Oliver McAteer
Apr 27, 2018

Unruly's plan to take on Google and Facebook amid trust crisis

Norm Johnston has been in the digital marketing game since 1995, but he's never endured a more arduous time as the industry continues to grapple with brand safety, transparency and trust.

Norm Johnston joined Unruly from Mindshare in February.
Norm Johnston joined Unruly from Mindshare in February.

It’s a bittersweet moment in history for Unruly’s new chief executive.

Norm Johnston has been in the digital marketing game since 1995, but he's never endured a more arduous time as the industry continues to grapple with brand safety, transparency and trust.

But it’s these very issues which are making major companies flock to the video ad-tech firm, which was acquired by News UK (part of Rupert Murdoch’s News Corporation—the name behind brands like The Sun, Dow Jones and Storyful) in 2015.

"It’s depressing that it’s come to this," said Johnston, who joined Unruly earlier this year after a decade at Mindshare. "This is not why I got into the industry.

"There’s been a lot of pressing the pause button [on advertising] because of the issues that happened last year. You’re talking about really big blue-chip companies that realize where their money was being spent and how it’s being spent… I think it’s been a blessing for us—really good news for us and publishers, but overall it depresses me."

Unruly’s now "seeing significant growth" in spend from these brands, the names of which he did not disclose. "They’re the companies you see in the press making noises around their frustrations with the marketplace and their need for greater brand safety and verification," he said.

He plans to steer his ship through these stormy weathers with two weapons in his armory: trust and significant investment in programmatic.

Johnston’s focus falls on the explosion of digital devices and a tectonic shift in how consumers communicate with them.

"There’s going to be this incredible extrapolation of new digital touchpoints," he said. "And I think that programmatic will be the backbone of that because it’s the only way you can manage the complexity of trying to get the right piece of content to the right person on the right device, within the right context so it’s valuable to them. The only way you can do this is through data exchange."

Of course, navigating the use of data comes with its own set of issues as the industry still reels from the Facebook-Cambridge Analytica scandal. Johnston said Unruly won’t encounter the same sort of problems Facebook does because the publishers he works with are different from to the social media giant.

"I’m not slagging them off—they’re a very good organization—but clearly they’ve made mistakes over the years," he commented. "I think they probably regret the permissiveness that they gave certain organizations to take that sort of data by that sort of means."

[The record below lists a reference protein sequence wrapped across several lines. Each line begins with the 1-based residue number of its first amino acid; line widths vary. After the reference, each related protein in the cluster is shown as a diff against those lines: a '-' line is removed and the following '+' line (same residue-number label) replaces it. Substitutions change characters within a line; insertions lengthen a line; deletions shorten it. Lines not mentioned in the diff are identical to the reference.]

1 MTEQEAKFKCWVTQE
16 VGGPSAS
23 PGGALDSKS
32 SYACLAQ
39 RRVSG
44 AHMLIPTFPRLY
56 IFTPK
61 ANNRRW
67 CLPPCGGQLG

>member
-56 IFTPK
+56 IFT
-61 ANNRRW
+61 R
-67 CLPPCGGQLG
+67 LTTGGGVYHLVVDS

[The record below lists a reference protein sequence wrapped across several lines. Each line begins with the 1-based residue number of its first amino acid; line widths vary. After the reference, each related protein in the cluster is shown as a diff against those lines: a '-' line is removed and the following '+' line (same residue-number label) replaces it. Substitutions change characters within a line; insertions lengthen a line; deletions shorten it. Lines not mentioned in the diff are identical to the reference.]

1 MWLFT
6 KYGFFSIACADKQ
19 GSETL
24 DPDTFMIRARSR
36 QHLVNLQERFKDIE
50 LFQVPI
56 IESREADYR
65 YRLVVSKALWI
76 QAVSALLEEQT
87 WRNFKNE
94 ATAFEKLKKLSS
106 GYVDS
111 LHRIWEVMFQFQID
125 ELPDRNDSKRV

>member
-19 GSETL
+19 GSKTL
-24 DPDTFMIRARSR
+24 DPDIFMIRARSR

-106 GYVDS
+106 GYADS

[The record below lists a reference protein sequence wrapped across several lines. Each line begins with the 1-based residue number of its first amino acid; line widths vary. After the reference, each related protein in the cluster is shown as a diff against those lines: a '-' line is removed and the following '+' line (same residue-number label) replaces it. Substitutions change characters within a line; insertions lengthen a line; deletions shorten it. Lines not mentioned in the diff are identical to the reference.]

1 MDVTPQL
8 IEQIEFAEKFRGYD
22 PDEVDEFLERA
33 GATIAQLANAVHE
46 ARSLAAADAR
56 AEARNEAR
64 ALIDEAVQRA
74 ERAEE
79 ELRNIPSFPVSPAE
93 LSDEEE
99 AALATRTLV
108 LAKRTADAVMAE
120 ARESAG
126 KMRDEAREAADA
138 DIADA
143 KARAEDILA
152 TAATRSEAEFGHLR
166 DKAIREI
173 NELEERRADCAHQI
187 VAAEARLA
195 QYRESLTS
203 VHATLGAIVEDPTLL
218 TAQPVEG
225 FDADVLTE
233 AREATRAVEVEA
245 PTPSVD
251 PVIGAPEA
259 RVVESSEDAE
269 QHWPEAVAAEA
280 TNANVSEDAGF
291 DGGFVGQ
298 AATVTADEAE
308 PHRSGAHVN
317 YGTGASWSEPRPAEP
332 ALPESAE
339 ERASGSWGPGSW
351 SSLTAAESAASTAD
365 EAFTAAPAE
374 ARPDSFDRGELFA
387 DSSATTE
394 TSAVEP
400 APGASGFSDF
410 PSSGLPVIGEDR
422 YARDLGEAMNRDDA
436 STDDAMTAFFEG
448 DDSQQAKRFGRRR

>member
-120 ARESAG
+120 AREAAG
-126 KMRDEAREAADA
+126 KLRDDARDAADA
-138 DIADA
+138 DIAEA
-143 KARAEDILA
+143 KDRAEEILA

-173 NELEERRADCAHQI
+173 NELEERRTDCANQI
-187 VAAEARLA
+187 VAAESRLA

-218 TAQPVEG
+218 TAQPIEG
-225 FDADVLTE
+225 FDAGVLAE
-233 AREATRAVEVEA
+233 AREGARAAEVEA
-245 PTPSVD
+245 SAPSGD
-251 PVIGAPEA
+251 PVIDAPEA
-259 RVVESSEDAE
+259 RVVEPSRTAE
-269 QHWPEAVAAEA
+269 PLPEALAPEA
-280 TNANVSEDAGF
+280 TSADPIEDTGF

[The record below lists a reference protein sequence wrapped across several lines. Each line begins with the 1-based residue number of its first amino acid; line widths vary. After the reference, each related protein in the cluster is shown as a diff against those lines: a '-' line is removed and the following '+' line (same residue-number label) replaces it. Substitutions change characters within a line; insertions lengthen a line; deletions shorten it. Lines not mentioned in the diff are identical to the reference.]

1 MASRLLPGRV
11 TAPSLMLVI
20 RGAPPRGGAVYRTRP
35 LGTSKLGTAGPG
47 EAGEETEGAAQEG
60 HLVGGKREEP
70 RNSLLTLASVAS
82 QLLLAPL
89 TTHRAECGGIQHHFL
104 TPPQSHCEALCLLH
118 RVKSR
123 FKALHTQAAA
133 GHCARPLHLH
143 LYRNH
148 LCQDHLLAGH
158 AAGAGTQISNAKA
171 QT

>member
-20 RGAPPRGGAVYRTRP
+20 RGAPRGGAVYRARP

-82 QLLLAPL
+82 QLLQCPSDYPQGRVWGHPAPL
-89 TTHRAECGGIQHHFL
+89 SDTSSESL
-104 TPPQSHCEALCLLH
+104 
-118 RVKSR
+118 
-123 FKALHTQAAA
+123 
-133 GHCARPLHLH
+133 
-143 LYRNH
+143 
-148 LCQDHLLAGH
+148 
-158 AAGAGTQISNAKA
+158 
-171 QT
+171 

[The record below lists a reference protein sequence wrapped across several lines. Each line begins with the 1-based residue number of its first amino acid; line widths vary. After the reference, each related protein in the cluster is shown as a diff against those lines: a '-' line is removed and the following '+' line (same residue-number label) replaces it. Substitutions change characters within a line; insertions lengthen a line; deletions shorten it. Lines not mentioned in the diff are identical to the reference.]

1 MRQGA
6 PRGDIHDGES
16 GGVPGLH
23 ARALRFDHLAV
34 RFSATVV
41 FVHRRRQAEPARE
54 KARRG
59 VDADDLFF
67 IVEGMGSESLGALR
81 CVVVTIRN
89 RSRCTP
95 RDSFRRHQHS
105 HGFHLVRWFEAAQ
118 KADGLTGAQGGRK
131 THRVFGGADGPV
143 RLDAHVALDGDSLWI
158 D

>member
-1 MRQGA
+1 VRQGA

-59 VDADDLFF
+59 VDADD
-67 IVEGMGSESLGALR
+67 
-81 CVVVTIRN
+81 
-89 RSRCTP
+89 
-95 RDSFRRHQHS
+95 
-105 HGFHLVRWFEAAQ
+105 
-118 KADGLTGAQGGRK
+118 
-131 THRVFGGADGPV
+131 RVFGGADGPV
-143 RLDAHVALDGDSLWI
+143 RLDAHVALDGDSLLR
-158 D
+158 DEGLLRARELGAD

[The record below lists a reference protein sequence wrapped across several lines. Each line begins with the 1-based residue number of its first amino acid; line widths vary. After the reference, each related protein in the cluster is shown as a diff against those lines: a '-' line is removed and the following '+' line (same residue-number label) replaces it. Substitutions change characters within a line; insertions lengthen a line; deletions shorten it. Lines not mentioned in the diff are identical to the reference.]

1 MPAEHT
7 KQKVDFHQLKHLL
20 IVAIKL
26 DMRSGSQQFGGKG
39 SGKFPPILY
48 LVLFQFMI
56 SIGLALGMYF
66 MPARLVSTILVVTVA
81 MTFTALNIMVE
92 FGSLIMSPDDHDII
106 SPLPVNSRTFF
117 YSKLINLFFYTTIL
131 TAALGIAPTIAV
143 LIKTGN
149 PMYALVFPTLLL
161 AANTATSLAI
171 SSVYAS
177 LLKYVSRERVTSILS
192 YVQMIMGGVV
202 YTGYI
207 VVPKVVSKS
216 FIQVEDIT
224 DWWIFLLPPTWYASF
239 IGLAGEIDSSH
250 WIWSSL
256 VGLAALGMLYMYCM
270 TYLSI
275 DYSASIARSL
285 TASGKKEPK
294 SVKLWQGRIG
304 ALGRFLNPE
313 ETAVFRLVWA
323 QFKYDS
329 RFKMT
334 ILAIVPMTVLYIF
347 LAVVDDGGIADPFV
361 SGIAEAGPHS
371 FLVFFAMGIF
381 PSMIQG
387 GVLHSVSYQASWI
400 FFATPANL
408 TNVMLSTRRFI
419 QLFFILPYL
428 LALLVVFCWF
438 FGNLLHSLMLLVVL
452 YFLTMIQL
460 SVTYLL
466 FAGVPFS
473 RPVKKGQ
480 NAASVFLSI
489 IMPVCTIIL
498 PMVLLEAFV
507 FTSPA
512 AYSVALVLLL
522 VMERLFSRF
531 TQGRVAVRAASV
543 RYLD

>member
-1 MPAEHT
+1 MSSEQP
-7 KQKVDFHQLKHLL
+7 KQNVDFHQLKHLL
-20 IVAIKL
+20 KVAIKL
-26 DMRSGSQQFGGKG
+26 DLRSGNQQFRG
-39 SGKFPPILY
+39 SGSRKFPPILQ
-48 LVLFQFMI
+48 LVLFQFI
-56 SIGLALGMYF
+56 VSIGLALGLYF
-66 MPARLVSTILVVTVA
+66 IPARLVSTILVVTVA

Johnston said he feels the "incredible obligation of responsibility that comes with the handling of data," and the General Data Protection Regulation (GDPR) has helped shine a much-needed spotlight on an area of advertising once shrouded in mystery. But the UK-based policy doesn’t serve as a wake-up call for Unruly because—despite the rebellious name—this is one area in which they claim to have always played by the rules.

Away from the headlines plaguing adland right now is what Johnston sees as a huge gap in the market for more agile content. He explained that advertisers are becoming increasingly frustrated with "the lack of content and how slow creative agencies can be in producing it."

"Most of the models they have are still very linear and slow, designed to win awards at Cannes for TV spots," said the chief executive. "The requirement to have more agile content as those budgets increase is profound, so you see a lot of advertisers now working more directly with publishers trying to source new forms of content to feed within programmatic."

The company’s combination of publishing and content creates a juggernaut to take on the likes of Google and Facebook. Advertisers want an alternative, and it’s Unruly, said Johnston.

The way content is created, distributed and digested will be forever changing, but Johnston stressed that "we’ll have the same challenges we have right now when it comes to issues like brand safety and verification, it’s just going to be much much bigger."

The competition talk about trust, but Unruly believes it walks the walk; the firm recently received independent certification against the Trustworthy Accountability Group’s Anti Fraud guidelines—one of only 15 businesses in the world to have achieved this status.

Unruly’s mission statement hasn’t changed since the company was founded in 2006, but how it achieves that mission has.

Results are now delivered via UnrulyX, the firm’s emotional data-powered video marketplace that uses UnrulyEQ to serve up first-party data. This is twinned with more than a decade of video information and millions of viewer reactions which offers a deeper analysis of metrics.

"Our mission really remains the same in that we want to transform advertising for the better by helping marketers not just reach people, but emotionally move them with their advertising," Johnston added. "You can't annoy people into liking your brand. With our ad formats you are completely compliant with industry best practice.

"Unruly will continue to help advertisers safely navigate and successfully win not only today but also in tomorrow's greatly expanded Internet."

Campaign US

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